An Interview with Scott Weaver, a 2014 Corps Legacy Achievement Award Winner

An Interview with Scott Weaver

This year, we at The Corps Network interviewed our three 2014 Corps Legacy Achievement Award winners to learn more about their experience and history in the Corps movement. 

Read Scott's Bio

How did you become involved in the world of Service and Conservation Corps?

I came out of 9 years working for the National Park Service – where I met and played guitars with David Muraki when he worked with the Yosemite Institute where I met my wife, Kathy - in which I helped oversee and coordinate visiting SCA crews, which led to me starting to work for SCA itself in 1978. When Reagan ended funding for service organizations and crews in the early 80’s, I worked with SCA’s then Vice President, Scott Izzo, in a meeting in Florida (in 1984??) which led to the creation of NASCC which later changed its name to TCN. Much later in time, I worked with Mary Ellen and Harry Bruell to create the Public Lands Service Coalition for which I have served on their Executive Leadership Group ever since.

Who are some of your heroes? What did they do to inspire you?

Diane Feinstein for having created the original San Francisco Conservation Corps and its first Executive Director Robert Burckhardt. Jerry Brown for having started the California Conservation Corps. 

What are some of your most memorable experiences from working with Corps programs?

I enjoyed coordinating SCA crews when I worked for NPS in Yosemite. I then enjoyed working with Destry Jarvis in assisting his work with Congress (he worked as SCA’s Executive VP then) in creating the legislation which created the Public Lands Corps Authority, and then eventually creating the Public Lands Service Coalition comprised of Corps. In the interim, I enjoyed creating huge muliti-Corps initiatives such as the Greater Yellowstone Recovery Corps after the huge fires in the 80’s and the Mount Rainier Recovery Corps after the huge floods destroyed much of the park’s trails. Lastly, it was greatly rewarding that all 3 of my childrens did SCA high school crews and SCA internships. My oldest son when on to work for the Park Service (even in Yosemite where his parents served and met) and eventually was the crew leader for 6 SCA high school crews of his own! (he outdid his Dad!)…

Which of your accomplishments as a leader in the Corps Movement are you most proud of?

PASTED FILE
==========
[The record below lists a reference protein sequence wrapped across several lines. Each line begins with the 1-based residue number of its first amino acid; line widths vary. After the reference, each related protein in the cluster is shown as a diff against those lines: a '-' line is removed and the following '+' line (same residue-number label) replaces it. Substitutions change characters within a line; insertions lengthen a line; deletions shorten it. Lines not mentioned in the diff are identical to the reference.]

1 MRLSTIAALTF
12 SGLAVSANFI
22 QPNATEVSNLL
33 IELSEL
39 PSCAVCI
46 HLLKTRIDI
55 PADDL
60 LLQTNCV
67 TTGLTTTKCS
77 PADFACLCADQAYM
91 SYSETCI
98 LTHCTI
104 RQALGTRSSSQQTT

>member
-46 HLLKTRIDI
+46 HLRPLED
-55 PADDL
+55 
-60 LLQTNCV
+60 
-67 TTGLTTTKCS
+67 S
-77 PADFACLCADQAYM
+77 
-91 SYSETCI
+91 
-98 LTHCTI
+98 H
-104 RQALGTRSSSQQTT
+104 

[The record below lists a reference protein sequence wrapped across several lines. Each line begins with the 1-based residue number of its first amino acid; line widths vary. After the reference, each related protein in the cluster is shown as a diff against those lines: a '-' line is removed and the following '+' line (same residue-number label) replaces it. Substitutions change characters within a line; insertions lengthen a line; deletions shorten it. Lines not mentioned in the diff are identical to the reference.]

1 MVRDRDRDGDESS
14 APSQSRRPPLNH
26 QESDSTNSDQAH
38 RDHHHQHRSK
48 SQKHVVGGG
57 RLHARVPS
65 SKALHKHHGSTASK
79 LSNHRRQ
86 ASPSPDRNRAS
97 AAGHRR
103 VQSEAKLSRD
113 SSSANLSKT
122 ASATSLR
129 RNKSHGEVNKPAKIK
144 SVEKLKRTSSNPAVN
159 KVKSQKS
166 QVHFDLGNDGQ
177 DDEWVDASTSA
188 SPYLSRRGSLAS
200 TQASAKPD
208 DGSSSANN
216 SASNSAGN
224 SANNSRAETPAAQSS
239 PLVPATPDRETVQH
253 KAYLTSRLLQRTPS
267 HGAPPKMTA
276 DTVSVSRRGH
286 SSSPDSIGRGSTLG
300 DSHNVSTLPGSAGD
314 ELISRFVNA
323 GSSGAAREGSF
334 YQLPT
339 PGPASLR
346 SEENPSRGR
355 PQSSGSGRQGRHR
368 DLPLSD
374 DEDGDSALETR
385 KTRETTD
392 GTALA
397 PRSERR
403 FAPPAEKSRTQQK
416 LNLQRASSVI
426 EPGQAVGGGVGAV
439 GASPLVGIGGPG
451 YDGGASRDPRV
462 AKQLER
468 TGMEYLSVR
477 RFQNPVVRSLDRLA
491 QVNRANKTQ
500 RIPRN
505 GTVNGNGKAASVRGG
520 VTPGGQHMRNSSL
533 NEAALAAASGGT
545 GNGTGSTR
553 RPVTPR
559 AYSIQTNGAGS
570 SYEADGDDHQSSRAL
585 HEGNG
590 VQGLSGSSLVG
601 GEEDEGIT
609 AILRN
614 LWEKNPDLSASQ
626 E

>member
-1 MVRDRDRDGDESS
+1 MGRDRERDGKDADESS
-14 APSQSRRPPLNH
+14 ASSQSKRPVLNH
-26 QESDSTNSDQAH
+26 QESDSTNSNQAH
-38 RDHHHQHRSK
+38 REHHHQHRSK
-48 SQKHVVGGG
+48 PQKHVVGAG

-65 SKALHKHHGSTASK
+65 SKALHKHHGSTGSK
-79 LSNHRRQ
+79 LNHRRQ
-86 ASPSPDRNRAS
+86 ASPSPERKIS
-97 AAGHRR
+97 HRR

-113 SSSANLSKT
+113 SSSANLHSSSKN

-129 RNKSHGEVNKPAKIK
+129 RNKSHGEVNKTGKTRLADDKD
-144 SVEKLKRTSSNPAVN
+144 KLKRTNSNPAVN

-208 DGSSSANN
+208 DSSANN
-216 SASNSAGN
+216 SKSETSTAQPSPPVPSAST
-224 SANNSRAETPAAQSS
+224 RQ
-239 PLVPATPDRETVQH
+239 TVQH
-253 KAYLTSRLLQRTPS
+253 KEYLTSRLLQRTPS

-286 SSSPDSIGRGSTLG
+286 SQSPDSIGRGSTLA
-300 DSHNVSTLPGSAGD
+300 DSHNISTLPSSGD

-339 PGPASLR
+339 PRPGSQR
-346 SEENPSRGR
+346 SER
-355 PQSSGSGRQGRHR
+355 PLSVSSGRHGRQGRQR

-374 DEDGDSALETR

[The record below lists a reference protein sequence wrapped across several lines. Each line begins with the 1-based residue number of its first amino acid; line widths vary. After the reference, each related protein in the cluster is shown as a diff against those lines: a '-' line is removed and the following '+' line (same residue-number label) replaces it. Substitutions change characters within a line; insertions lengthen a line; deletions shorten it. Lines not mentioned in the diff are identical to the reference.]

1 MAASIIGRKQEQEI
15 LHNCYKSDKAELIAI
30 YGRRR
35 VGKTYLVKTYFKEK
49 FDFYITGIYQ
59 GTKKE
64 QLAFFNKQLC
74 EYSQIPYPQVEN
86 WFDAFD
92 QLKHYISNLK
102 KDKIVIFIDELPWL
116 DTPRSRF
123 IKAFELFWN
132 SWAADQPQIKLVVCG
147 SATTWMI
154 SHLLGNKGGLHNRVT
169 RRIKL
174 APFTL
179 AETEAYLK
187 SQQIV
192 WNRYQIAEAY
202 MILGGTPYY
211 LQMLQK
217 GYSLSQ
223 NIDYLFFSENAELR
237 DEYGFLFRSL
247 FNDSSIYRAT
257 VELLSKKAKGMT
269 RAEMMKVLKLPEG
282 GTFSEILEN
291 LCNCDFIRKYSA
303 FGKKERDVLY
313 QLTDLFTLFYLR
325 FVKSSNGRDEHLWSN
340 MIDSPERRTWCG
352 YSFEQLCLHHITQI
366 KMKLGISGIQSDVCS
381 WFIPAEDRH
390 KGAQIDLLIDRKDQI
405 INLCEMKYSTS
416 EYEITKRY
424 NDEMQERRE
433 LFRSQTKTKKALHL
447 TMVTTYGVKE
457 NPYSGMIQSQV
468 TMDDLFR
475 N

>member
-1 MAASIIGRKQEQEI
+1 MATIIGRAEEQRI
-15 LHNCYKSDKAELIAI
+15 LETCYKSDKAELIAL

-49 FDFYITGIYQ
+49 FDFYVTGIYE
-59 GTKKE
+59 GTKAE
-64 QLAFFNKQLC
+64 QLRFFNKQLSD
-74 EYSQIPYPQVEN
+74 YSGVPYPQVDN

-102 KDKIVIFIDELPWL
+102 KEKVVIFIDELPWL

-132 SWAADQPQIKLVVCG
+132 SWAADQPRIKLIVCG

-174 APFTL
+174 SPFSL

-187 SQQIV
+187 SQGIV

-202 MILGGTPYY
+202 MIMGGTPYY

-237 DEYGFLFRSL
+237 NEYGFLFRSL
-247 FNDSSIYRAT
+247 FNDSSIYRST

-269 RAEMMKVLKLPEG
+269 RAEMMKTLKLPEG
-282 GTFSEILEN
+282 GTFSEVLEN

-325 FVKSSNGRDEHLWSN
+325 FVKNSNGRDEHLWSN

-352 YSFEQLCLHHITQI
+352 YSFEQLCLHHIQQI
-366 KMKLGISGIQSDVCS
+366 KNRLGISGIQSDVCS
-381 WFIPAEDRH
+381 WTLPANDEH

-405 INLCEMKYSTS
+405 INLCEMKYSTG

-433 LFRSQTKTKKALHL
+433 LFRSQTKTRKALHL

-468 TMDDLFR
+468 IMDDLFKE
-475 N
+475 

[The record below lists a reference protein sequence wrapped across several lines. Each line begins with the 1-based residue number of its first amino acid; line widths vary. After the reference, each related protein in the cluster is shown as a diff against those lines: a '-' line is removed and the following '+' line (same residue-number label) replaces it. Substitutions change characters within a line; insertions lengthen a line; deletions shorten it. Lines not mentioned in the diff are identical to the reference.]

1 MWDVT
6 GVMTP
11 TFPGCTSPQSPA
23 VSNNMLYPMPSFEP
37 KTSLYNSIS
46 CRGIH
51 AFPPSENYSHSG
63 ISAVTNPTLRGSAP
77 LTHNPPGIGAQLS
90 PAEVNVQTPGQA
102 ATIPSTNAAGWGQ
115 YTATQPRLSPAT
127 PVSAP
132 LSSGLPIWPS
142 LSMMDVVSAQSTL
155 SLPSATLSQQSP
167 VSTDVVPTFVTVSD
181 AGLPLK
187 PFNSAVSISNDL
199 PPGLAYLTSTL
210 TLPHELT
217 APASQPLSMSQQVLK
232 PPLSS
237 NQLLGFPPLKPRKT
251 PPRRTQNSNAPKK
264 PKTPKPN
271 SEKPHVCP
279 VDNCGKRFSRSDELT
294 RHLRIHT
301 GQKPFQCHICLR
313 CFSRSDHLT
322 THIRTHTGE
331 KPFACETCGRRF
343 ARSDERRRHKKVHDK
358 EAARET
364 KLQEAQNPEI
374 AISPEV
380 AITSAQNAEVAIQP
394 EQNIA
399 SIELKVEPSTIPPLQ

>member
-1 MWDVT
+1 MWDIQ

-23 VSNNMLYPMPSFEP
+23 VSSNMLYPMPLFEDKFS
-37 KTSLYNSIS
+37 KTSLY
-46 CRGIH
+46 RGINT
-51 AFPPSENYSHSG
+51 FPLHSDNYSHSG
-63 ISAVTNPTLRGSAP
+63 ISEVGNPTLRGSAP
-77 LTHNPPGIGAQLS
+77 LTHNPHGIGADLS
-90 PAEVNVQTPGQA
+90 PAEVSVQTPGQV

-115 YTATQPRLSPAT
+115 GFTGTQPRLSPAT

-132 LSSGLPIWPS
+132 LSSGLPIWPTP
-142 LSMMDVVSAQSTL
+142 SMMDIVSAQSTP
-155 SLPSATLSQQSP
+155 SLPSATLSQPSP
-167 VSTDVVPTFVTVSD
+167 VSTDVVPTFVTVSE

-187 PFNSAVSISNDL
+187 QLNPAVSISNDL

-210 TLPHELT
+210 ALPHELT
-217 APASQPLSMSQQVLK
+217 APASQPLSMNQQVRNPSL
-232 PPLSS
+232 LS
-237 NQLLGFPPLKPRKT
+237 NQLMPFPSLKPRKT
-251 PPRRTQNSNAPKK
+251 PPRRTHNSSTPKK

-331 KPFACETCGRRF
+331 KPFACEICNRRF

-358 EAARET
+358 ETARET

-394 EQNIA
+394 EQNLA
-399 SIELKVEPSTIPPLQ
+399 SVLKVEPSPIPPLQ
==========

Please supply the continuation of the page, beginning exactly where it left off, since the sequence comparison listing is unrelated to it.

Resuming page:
Having helped establish the Greater Yellowstone Recovery Corps, the Mount Rainier Recovery Corps, and the Public Lands Service Coalition. Also enjoyed helping to establish NASCC which became TCN and the legislation creating the Public Land Corps.

Given your experience, what is the primary piece of wisdom you could provide to Corpsmembers?

Don’t give in to your initial fears, reach out to your fellow Corps Members who will become lifetime friends, learn the value and gratification of service, and just open yourself up to new experiences and friends.

Among the many possibilities, what is the primary piece of wisdom you could provide to staff members at Corps?

You will learn as much and perhaps even more from your Corps members than they will learn from you if you just completely open yourself up to helping them grow as individuals.

Ten or twenty years from now, what developments would you like to have taken place in the Corps Movement?

I hope our current effort to establish the 21st Century Conservation Service Corps continues to establish ongoing funding and support so that it grows to the size and financial stability of the original CCC’s of the 1930’s.

If any celebrity or public figure were to become an advocate for Corps, who would you want it to be and why?

When President Obama was brand new to his presidency, we (i.e. SCA) got him and Michelle out to work (Michelle was the toughest of the two, by far!!) with crews in the DC area. I hope he reconnects with either SCA or any/all Conservation Corps to establish a lifetime excitement, connectivity, and support for the Corps Movement.

When not working, how do you like to relax and enjoy yourself?

I used to play a lot of guitar – I’ve got to get back to it when I retire – and, since I can no longer hike due to my partial paralysis I enjoy kayaking in Vermont State Parks (I have a favorite one) and otherwise reading about political issues (I'm a political junky) and watching sports (I actually used to be good at them when younger and not paralyzed).